Arthritis 1-3 mg at bedtime for insomnia. The lower dose should be tried first. If necessary, gradually increase the dose. Doses lower than 1 mg may also work.
Chronic Pain 1-3 mg at bedtime. The lower dose should be tried first. If necessary, gradually increase the dose. Doses lower than 1 mg may also work.
Depression 1 mg at bedtime. Doses lower than 1 mg may also work.
Fibromyalgia 1 mg at bedtime. Doses lower than 1 mg may also work.
Insomnia 1-3 mg at bedtime. The lower dose should be tried first. If necessary, gradually increase the dose. Doses lower than 1 mg may also work.
Menopause 1-3 mg at bedtime to improve sleep. The lower dose should be tried first. If necessary, gradually increase the dose. Doses lower than 1 mg may also work.
Migraine 1-3 mg at bedtime to improve sleep. The lower dose should be tried first. If necessary, gradually increase the dose. Doses lower than 1 mg may also work.
Perimenopause 1-3 mg at bedtime. The lower dose should be tried first. If necessary, gradually increase the dose. Doses lower than 1 mg may also work.
PMS 1-3 mg at bedtime. The lower dose should be tried first. If necessary, gradually increase the dose. Doses lower than 1 mg may also work.
Stress 1-3 mg at bedtime. The lower dose should be tried first. If necessary, gradually increase the dose. Doses lower than 1 mg may also work.
Tinnitus 1-3 mg at bedtime, as needed. The lower dose should be tried first. If necessary, gradually increase the dose. Doses lower than 1 mg may also work.
David Edelberg, M.D.
Melatonin has proven to be remarkably helpful for insomnia, and for some people, it’s as potent as any prescription sleeping pill. Which is why a prescription is required for melatonin in most European countries.
HOW IT HELPS INSOMNIA
Normally, the pineal gland at the base of your brain sends out a burst of melatonin in the late evening in response to increasing darkness, and this makes you sleepy. If you’ve got an adequate natural supply of melatonin, taking an additional melatonin supplement probably won’t help all that much. (As a sidelight, blind individuals with no light-dark perception can have terrible problems with sleep and do in fact benefit nicely from melatonin supplements.) If you’re finding it’s getting harder and harder to fall asleep the older you get, it just may be that the level of melatonin in your pineal gland is declining. Here, extra melatonin can be a godsend and no shortage of studies confirm this. By the way, melatonin will have an additive effect as a sleeping agent if used with other sleepy-time herbs such as 5-HTP or valerian.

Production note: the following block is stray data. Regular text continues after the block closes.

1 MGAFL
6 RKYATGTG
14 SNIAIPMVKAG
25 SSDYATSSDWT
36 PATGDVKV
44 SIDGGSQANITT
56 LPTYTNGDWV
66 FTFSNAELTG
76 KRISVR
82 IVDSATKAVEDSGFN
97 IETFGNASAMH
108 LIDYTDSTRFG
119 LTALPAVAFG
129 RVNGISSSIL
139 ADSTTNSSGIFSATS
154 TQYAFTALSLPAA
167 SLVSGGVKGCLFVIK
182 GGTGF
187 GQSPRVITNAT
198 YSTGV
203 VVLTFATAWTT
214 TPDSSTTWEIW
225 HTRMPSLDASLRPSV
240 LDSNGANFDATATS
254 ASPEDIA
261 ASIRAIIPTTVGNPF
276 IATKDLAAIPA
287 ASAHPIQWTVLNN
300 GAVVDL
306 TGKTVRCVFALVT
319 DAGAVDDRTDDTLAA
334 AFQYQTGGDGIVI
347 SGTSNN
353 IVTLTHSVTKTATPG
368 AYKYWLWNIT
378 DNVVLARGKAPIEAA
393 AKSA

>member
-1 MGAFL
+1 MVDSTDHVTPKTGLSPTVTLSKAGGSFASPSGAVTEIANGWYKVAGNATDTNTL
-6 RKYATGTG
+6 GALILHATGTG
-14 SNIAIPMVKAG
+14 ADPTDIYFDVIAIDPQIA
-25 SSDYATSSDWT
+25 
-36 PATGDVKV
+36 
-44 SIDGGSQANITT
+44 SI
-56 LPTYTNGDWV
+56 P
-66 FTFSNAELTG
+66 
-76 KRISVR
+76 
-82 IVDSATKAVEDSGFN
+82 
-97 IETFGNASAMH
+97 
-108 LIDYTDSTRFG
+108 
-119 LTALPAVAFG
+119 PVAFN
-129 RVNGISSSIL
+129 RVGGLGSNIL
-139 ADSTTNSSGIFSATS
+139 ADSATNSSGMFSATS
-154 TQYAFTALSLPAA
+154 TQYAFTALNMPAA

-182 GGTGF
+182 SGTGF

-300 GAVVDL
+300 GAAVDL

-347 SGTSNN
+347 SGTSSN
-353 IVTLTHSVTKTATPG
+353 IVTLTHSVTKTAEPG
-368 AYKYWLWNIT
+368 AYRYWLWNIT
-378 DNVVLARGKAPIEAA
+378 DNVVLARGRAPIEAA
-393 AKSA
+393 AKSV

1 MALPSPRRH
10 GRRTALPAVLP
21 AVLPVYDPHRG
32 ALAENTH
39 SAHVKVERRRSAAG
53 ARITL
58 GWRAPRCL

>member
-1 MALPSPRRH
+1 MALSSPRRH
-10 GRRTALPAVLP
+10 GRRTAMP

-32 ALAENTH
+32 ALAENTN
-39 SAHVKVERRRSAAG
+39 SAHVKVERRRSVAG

WHAT TO LOOK FOR
Although melatonin is produced by the brain’s pineal gland, store-bought melatonin is strictly a synthetic product—and not a puree of dehydrated cow pineals.
Melatonin comes in several forms, and all of them work well. Capsules or tablets are the original form; they take effect in about an hour. Time-release capsules and tablets allegedly work longer, mimicking the body’s own melatonin levels during the night. (These pills may also be marked “extended-release” or “sustained-release.”) In fact, one study showed that although regular and time-release forms were equally effective at initiating sleep, the time-release form was better at maintaining sleep. Liquid drops are placed undiluted under the tongue (they’re orange-flavored), so they are directly absorbed through the tissues of the mouth and race into the bloodstream. Sprays are also absorbed very quickly, so you’re better off if you tuck yourself in before spraying. Lozenges should be allowed to gradually dissolve under your tongue.
Adjust amounts gradually. The capsule size ranges from 1 to 3 mg. I’d start at the lower end first and slowly increase the dose, if needed. You certainly can get a hangoverlike feeling the next day if you take too much late at night. Take melatonin at the same time each evening to get the full effect from your supplement. It’s a hormone, not a sleeping pill, and it works much the way your body does. (In fact, it is the regular release of your own natural melatonin that makes you feel sleepy at the same time each evening.) Important tip: This supplement works for sleep problems only if your blood levels of melatonin are low. While you can get tested, melatonin measurements fluctuate so much that the tests are generally of little use. You’d probably do better simply trying the supplement to see if it works for you.
David Edelberg, MD